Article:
We’re in the business of helping our customers “
I’m an avid fisherman. Which means I need the latest fishing equipment that my slightly overextended budget can afford. But I’m a careful buyer. Just like our prospective customers check our
I don’t only want the best price. I also want the best products and advice. The best free advice I get is from product reviews, either on Amazon or at my web retailers. But when it is a brand new product and there are no reviews, I have to go to the source.
I’m looking for a new map chip for my Lowrance HDS navigation electronics. I have an older map chip, but as lakes and rivers change, we need updated maps. Spring is coming and it’s important that I start the season out right by buying a new map, installing the software updates and teaching myself (with the help of YouTube) how to use the new system without running into another boat on the water. Because of electronics on boats, that’s more common that you’d think.
So what does any of this have to do with a software implementation?
The manufacturers website was unclear in two ways.
- First, there was a discrepancy as to which lakes on the chip were in high definition
- Secondly, the shipping date passed without any of the retailers having the product
I contacted the map manufacturer via their “Contact Us” page. I filled out the required information, pressed “submit” and relatively quickly received an automated response. I was patient for 2 days. I wondered if the request went through – or maybe the response went to my Junk Mail which gets deleted pretty quickly. I submitted another “Contact Us” request and received the same automated response. I decided to triple my chances of success by submitting a similar request to my web retailer that I use regularly. I was very surprised that I got no responses at all from either company.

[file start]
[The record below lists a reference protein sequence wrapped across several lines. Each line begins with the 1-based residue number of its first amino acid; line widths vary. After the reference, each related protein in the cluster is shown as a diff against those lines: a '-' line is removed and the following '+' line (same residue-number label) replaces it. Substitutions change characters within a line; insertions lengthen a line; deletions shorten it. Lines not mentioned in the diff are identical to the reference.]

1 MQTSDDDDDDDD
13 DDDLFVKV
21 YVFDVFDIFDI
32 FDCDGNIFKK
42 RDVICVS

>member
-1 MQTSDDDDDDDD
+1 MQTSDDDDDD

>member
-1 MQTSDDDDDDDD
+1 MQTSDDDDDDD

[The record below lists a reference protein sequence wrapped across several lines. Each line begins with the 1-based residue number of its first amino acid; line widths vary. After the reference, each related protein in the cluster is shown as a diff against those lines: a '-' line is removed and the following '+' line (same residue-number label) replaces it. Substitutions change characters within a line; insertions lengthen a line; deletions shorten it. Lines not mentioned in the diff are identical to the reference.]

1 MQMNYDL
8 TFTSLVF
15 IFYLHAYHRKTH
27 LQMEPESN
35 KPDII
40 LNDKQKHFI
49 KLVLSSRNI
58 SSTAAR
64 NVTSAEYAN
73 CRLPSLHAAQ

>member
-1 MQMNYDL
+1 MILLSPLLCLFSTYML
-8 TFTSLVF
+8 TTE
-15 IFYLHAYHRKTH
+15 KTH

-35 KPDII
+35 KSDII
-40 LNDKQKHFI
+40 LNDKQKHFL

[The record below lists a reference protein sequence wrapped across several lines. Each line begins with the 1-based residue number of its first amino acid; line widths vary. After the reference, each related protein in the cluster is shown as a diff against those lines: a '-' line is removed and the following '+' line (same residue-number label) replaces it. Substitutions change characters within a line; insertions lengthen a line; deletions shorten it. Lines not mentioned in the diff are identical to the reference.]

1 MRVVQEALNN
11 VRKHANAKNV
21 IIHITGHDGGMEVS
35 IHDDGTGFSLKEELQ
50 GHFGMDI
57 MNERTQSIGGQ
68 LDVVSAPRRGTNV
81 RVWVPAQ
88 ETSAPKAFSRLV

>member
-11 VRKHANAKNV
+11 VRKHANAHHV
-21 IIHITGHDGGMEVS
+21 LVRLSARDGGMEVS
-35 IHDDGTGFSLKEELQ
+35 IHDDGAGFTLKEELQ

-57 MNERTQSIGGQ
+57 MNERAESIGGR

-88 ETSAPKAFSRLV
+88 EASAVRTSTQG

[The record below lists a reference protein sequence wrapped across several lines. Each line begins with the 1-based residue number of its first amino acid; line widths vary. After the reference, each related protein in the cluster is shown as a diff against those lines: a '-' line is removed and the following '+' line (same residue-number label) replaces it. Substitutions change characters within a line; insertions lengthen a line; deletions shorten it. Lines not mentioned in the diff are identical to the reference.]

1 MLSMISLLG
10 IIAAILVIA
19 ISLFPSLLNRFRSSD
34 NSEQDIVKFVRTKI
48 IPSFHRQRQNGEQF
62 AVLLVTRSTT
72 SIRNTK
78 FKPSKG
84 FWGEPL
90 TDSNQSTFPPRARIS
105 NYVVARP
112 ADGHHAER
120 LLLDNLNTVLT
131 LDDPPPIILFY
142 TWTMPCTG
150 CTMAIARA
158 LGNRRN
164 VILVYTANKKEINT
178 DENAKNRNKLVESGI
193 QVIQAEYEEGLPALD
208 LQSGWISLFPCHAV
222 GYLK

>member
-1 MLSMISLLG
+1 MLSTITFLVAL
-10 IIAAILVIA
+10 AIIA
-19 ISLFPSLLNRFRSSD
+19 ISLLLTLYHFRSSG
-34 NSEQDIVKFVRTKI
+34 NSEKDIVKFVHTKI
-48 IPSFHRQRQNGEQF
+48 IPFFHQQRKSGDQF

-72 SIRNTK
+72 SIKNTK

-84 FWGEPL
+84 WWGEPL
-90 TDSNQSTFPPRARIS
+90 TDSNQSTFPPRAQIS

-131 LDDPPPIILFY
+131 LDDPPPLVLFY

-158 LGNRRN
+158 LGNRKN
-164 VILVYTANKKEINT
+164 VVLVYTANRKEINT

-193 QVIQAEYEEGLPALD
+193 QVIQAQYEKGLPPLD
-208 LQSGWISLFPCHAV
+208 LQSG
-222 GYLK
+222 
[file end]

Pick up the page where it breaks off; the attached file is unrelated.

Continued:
While this is a huge red flag for any product company, it is especially important to know your own customers online and treat them as gold. More on this at another time.
I called the web retailer and spoke with a fishing representative. He immediately knew what product I was talking about, except he was familiar with the 2012 map. He couldn’t find the answer on the old packaging. I wasn’t really expecting someone who answered a random phone call to know the answer – I guess I was just confirming that the answer wasn’t readily available. What I wasn’t prepared for was his reason for not knowing and not having the most recent product on the floor and on the website.
“We’re upgrading our software systems.”
This was the unsolicited response to my statement - “The manufacturers website said this map was supposed to be available in February.” It sounded like his software problem had carried over from a weekend upgrade.
He continued. “This has been going on for over a year now and we’re having trouble getting new products available to sell. Some things just aren’t getting done because of this project.”
Some of the possibilities
- The maps are in stock and online and he didn’t know it
- The products are waiting in receiving and the training materials are ready for the next staff meeting
- The products got ordered and backordered
- The products didn’t get ordered
- They don’t even know there is a 2013 product
What I know to be true is:
- They didn’t know who I was when I sent the email
- They didn’t know who I was when I called
- They never responded to my email
- They didn’t have the product in stock
- They didn’t offer to get back to me.
It might show – a little
As difficult as any project is, it is understandable for any project to be disruptive to the business. During the project, your employees will be a little bit overworked. It might show – a little. Your customer response emails from your new system might have some improper formatting. It might show – a little. Your email system, website analytics and automated marketing system might not recognize your clients the first time. It might show – a little.
This is not one of our customers… yet. We install similar systems for our clients in New Jersey, New York City and Eastern Pennsylvania. This company is a little bit out of our geography. But at Admiral Consulting Group, we will move large celestial objects before one of our client’s projects is so visible and so painful that it causes a customer service representative’s first thought to be about the failing software project.
When a project extends beyond the go live date, it starts to look like a produce display. It needs constant attention, supervision, cold clean water and some fresh thinking.
Here’s to some cold water and fresh thinking for my friends in the fishing business.
by Admiral Consulting Group
Aaron Sorenson is Director of Marketing and Product Management at Admiral Consulting Group in East Brunswick New Jersey.